The two main neurotransmitters found to be linked to aggressive behaviour are serotonin and dopamine. High levels of serotonin are said to reduce aggression by inhibiting responses to emotional stimuli that might otherwise lead to aggressive behaviour. Low levels are associated with an increase in impulsive behaviour, aggression and even violent suicide. Evidence supporting the importance of serotonin in aggressive behaviour was found in research using vervet monkeys. Raleigh et al (1991) found that if serotonin levels were reduced by altering their diet, there was an increase in aggressive behaviour whereas an increase in serotonin levels resulted in a decrease in aggressive behaviour suggesting the difference in aggression was due to the serotonin levels.
Alcohol/drugs can increase the level of dopamine (this compensates for the lack of dopamine receptors in individuals with A1 variant of the DRD2 gene). Dopamine stimulates the receptors and thud the behaviour is maintained and the individual relapses.
The hormone cortisol is thought to inhibit aggression. It is thought to do this by having a mediating effect on other hormones related to aggression such as testosterone. High levels of cortisol inhibits testosterone and so inhibits aggression. This may be due to the fact that cortisol increases anxiety and the likelihood of social withdrawal. Olweus found that higher levels of self-reported physical and verbal aggression were associated with higher levels of testosterone.
However, giving elderly people a replacement for dopamine doesn’t seem to help. Although these three neurotransmitters may be involved in depression we do not know how. Researchers investigating the endocrine (hormonal) system have found that the adrenal cortex produces cortisol and cortisone – two hormones involved in metabolism of fats, carbohydrates and proteins. Cortisol production is increased as the individual experiences stress, and this may trigger other psychological responses leading to the experience of depression. Hormonal (oestrogen and progesterone) imbalances are known to be involved in some menstruation-related depression, although the precise involvement is not known.
Many researchers, such as Crow (1985) believe there are two different types of SZ with different underlying pathology. Type 1 SZ is the type of SZ which would be associated with the Dopamine Hypothesis; it involves DA dysfunction, is characterised by positive symptoms and responds well to anti-psychotic medication. Type 2 SZ, however, is the type that is unsupportive of the Dopamine Hypothesis- it is a neurodevelopmental disorder arising from prenatal insults or perinatal insults, characterised by negative symptoms and does not respond well to antipsychotic drugs. The idea of different types of SZ suggests that DA is not the only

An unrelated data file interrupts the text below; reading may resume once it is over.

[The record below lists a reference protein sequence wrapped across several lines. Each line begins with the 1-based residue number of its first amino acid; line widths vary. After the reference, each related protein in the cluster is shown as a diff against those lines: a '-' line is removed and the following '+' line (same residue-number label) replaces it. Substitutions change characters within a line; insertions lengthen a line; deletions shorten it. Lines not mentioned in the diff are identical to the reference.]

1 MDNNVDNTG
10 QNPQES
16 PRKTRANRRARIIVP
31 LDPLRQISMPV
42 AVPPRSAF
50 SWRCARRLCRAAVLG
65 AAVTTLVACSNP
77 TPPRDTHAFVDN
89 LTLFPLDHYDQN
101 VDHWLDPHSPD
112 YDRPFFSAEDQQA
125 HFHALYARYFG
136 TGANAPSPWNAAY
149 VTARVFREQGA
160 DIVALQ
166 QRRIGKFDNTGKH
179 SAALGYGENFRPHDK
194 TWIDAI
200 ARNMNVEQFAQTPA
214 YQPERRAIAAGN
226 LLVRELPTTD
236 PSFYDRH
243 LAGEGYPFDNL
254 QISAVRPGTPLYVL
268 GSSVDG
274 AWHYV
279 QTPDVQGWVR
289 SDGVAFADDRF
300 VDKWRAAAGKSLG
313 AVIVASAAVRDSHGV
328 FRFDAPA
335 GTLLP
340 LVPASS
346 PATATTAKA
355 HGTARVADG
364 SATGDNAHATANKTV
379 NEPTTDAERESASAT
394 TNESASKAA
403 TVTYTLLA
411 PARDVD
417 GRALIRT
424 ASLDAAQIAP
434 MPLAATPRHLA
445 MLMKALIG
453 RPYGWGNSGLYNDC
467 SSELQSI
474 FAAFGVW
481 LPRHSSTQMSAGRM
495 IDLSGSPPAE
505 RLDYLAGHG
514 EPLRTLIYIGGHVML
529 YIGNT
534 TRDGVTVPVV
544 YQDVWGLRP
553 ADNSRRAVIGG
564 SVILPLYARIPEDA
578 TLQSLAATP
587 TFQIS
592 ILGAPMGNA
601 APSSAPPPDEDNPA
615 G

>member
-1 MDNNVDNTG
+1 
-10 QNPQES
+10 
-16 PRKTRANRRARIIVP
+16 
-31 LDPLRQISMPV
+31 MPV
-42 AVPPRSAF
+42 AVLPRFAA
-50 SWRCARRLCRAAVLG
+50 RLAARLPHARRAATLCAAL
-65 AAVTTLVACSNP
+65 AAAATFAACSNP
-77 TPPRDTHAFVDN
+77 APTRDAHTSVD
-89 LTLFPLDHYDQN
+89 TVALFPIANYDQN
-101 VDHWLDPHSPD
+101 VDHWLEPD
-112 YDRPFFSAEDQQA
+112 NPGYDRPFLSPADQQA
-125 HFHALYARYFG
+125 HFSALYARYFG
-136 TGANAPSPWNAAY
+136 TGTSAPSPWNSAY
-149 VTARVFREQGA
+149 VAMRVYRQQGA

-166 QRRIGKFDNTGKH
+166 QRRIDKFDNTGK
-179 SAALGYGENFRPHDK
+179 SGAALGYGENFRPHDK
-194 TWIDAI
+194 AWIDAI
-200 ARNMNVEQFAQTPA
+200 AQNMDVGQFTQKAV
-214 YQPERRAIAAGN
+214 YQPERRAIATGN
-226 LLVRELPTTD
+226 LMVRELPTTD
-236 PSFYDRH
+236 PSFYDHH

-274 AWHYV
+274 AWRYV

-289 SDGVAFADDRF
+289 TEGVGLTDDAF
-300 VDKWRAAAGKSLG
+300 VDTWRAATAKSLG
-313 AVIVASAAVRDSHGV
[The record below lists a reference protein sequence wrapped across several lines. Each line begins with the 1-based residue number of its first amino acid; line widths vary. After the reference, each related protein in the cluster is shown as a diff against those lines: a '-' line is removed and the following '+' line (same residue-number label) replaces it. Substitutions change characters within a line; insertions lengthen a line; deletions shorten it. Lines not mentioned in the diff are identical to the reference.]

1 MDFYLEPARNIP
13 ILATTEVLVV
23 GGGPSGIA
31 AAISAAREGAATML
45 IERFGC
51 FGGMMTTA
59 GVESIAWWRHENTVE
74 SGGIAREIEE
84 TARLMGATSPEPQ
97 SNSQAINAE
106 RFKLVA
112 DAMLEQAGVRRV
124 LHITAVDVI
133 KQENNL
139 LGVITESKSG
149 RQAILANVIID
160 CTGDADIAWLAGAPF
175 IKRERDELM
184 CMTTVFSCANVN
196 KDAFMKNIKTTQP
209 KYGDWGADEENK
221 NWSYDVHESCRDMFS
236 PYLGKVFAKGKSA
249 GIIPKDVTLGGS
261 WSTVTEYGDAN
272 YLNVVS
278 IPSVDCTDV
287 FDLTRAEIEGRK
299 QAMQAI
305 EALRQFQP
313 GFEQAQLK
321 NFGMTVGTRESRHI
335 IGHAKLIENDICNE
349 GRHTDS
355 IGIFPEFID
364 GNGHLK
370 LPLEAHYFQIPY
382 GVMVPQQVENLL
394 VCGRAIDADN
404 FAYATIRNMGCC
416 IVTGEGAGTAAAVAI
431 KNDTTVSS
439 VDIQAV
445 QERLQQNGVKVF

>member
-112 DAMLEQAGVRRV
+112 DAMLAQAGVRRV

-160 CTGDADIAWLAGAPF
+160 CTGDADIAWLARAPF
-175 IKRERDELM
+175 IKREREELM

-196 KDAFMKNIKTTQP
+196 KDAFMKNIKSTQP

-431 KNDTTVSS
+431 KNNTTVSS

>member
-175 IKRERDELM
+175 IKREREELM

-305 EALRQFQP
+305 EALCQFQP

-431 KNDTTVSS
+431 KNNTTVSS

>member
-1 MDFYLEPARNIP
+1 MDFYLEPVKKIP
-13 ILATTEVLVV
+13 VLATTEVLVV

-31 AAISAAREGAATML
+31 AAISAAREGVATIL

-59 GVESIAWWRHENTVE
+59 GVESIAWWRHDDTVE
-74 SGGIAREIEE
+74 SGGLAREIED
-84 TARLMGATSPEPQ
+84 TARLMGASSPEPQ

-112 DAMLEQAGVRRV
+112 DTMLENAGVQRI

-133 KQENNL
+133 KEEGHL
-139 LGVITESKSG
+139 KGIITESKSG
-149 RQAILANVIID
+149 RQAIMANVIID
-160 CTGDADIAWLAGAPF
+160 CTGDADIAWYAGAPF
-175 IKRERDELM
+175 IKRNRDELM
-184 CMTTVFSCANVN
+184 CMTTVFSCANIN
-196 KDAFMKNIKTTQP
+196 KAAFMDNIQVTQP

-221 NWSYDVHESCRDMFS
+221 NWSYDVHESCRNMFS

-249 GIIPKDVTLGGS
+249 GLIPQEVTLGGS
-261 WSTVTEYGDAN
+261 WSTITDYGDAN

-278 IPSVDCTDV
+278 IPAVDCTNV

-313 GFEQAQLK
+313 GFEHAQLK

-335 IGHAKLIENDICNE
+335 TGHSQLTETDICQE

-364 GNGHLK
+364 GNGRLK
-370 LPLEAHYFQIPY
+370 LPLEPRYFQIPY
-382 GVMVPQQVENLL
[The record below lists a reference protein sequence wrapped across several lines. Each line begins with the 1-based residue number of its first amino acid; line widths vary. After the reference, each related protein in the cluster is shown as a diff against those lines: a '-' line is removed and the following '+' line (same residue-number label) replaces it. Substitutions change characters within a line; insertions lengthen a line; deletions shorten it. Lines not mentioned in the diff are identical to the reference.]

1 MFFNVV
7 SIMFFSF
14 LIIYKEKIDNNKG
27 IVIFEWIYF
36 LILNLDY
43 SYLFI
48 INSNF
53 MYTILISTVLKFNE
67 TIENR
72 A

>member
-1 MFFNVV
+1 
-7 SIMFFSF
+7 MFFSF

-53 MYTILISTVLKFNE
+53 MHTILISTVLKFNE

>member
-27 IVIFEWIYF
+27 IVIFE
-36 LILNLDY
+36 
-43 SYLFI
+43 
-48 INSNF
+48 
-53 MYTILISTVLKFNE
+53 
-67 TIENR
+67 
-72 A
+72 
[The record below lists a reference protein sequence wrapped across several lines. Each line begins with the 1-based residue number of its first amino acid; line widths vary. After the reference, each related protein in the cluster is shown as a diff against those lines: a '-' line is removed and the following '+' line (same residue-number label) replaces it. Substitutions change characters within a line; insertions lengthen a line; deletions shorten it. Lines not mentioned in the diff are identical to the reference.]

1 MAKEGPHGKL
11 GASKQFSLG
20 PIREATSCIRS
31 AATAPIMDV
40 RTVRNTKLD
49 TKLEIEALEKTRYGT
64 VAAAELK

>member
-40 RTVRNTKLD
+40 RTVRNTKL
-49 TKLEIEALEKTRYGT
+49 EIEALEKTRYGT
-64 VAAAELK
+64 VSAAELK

Outline and Evaluate the Neural Explanation of Aggression. The Neural Explanation of aggression states that aggression is caused by factors in the brain, such as decreased serotonin levels, increased testosterone, or brain damage, specifically to the frontal lobe. Kim (2002) studied patients with decreased ability to control aggression after a stroke, and found that they showed significant frontal lobe damage. This appears to suggest that people with frontal lobe damage will have a decreased ability to control their aggression; however, this study was done against patients who had recently had a stroke, meaning there are many other areas of the brain affected and different factors to consider. It is always very difficult to isolate brain damage to a specific area of the brain.
If the caudate nucleus is damaged it fails to suppress the signals from the OFC allowing the thalamus to become hyperactive. Additional inherited possibilities include lower levels of the neurotransmitter serotonin and higher levels of dopamine. Low levels of serotonin have been implicated in OCD as it has been found that antidepressant drugs which increase serotonin levels are affective in reducing symptoms of OCD. Higher levels of dopamine as suspected as a possible cause for OCD because in animals higher levels of dopamine can lead to stereotyped movements that resemble the compulsions found in OCD sufferers. Genetic explanations for OCD are supported by family and twin studies.
There are many different types of neurotransmitters. But these are the important ones. Serotonin is the aids in the spread of messages in the brain and the body. It plays a big role in regulation of mood, appetite, memory and learning. A lack of serotonin may result in low self-esteem, depression and aggression.
Support for this theory is the effect of amphetamines. These drugs work by increasing the levels of dopamine. When the drugs given to a non- schizophrenic the individual has been found to develop schizophrenic-like symptoms, this therefore suggests that the increased dopamine levels is likely to be linked to the disorder. Furthermore patients with schizophrenia have been found to have symptoms worsen when they have taken amphetamines. Grilly had found people with Parkinson’s disease (low levels of dopamine) who were taking the drug L-dopa to raise their levels of dopamine were developing schizophrenic type symptoms.
Impaired judgments due to decreased levels of inhibitions can lead to risky sexual activity. As well, those users that use intravenously increase their chances of contracting HEP B or C or HIV/AIDS. Crystal methamphetamine is not necessarily an aphrodisiac, but through increasing the level of dopamine through triggering the release of powerful brain chemicals, it may increase sex drive. Ironically, while desire and stamina are increased, it ultimately decreases the users’ sexual desirability and performance (PBS, n.d.). 6connected with the fact that crystal meth can suppress one’s appetite.